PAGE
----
No human activity is completely without risk of harmful outcome, nor is there any human activity that is wholly beneficial to every individual in every circumstance. Meditation is not an exception and suspending normal judgement about the effects of any meditational practice is not warranted, no matter how strongly the claimed benefits are promoted. Prem Rawat does not offer any caution about the meditation that he prescribes.
The received wisdom, in western contexts, during the past three decades has been that meditation, whatever its form, whatever its source and whoever the practitioner, is necessarily a benign activity. The most cursory reflection suggests that such a judgement is foolhardy and inevitably wrong. If meditation has an effect on the meditator there must be some possibility that the effect may be harmful and not beneficial. Of course there are many different forms of meditation and it would be alarmist to suggest that 5 minutes of guided meditation from a relaxation tape might be a major health risk, however the meditation prescribed by Prem Rawat is of an order that can be considered to be psychologically active.
The four techniques prescribed by Prem Rawat are taken from the canon of Yoga widely practised within Hinduism, it is notable that these techniques are presented by Prem Rawat without any philosophical or psychological context except one of adulation to the 'inspirational speaker' and an excessive expectation of revelatory experience. It is also pertinent that there is no support system that allows practitioners of the Prem Rawat prescribed techniques to discuss or have explained any disconcerting or worrisome experiences that they may have. The meditational initiate is given the techniques, instructed to practice them for an hour per day and never discuss their experience with the exception of encouragement to make expressions of gratitude to the 'inspirational speaker'.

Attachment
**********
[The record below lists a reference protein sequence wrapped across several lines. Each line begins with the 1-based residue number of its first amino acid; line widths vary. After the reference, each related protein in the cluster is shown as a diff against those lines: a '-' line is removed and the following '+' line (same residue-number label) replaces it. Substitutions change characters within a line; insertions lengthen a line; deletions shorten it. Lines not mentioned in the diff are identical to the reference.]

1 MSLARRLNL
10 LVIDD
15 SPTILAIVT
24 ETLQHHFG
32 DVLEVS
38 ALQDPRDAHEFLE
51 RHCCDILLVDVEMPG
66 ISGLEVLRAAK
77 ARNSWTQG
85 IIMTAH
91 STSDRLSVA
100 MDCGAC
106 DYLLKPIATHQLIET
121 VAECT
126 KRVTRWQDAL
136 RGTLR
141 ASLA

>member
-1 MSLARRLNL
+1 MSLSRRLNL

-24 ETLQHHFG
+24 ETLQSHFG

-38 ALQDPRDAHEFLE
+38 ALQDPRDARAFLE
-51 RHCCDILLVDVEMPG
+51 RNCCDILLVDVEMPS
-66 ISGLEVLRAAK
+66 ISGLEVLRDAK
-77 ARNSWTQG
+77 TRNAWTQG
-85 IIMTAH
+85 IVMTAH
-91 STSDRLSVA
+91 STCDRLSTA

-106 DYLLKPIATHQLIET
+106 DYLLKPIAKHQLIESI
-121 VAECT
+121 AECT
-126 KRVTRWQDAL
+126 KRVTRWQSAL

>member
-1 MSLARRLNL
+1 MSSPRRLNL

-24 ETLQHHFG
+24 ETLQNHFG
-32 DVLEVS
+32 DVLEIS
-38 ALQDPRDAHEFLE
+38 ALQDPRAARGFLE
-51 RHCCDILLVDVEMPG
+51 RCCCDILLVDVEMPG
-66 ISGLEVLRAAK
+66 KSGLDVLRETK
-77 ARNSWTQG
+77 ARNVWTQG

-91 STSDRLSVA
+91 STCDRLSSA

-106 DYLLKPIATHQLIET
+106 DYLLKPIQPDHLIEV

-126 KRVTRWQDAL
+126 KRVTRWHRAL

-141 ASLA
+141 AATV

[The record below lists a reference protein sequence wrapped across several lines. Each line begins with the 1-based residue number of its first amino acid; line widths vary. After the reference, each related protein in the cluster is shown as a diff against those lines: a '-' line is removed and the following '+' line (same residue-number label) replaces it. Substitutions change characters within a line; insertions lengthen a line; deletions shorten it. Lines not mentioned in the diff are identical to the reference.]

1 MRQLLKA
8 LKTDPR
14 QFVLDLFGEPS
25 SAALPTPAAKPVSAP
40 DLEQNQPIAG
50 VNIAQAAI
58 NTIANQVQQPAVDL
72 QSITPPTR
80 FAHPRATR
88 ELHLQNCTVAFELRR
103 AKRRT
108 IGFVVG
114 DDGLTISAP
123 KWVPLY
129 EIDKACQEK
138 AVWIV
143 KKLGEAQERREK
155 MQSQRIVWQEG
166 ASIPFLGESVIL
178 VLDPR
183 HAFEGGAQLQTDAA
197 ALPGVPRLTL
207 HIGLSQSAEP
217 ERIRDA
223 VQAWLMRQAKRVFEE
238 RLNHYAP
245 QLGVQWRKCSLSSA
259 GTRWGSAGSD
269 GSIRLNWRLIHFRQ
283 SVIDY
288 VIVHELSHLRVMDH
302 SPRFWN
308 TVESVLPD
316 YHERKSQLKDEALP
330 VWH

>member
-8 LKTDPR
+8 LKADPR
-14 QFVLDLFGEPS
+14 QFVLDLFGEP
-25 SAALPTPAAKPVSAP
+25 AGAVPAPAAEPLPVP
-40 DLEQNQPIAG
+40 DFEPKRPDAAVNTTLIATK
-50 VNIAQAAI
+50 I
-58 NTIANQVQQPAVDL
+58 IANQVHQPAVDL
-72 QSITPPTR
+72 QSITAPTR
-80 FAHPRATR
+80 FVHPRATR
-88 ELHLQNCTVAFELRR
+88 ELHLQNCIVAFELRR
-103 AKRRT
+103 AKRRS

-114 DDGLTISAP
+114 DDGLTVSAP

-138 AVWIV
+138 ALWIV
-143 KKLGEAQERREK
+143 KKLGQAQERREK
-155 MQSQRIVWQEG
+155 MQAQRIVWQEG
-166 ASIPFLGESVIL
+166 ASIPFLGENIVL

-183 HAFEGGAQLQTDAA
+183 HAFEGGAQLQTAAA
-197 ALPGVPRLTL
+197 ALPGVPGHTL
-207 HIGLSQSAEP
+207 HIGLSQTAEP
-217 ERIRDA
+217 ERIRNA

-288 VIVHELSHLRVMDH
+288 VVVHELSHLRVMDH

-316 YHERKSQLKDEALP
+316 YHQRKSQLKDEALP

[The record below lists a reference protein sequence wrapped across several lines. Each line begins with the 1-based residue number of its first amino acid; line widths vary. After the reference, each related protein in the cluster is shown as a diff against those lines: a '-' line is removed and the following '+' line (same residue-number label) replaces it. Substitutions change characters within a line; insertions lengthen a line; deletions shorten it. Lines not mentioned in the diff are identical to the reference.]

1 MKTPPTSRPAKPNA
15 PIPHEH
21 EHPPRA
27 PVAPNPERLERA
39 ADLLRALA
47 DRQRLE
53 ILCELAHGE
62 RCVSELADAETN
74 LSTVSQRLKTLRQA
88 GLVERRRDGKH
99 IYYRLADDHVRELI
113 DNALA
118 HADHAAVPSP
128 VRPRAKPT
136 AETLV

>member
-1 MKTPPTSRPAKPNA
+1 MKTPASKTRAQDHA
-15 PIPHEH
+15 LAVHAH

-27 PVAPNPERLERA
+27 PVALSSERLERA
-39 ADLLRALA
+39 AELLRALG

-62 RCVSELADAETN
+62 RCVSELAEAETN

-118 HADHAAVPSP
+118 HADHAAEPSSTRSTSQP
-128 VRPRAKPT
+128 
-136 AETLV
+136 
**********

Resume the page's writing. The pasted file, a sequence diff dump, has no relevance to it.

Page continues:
There are no published studies of Prem Rawat's followers s practitioners of meditation however investigations of comparable practices have relevance and certainly raise concerns. There have been a number of studies of the practitioners of Transcendental Meditation as taught by the Mahareshi Mahesh Yogi. TM is comparable to Prem Rawat's prescribed techniques, both have a transcendental objective, both are described in mystical terms separated from religious context and both involve techniques of inward concentration. In the case of TM this involves concentration on a mantra while in the Prem Rawat process concentration is upon a set of physiological processes.
Although TM, along with other meditational practices are ascribed numerous beneficial outcomes there is now a substantial body of evidence for negative outcomes, chief amongst these are psychological changes typified by depersonalisation and dissociation. The characteristics of these psychological states are familiar to many who formerly followed Prem Rawat, and are particularly and unhappily familiar to family and friends of those who continue to pursue the Prem Rawat techniques.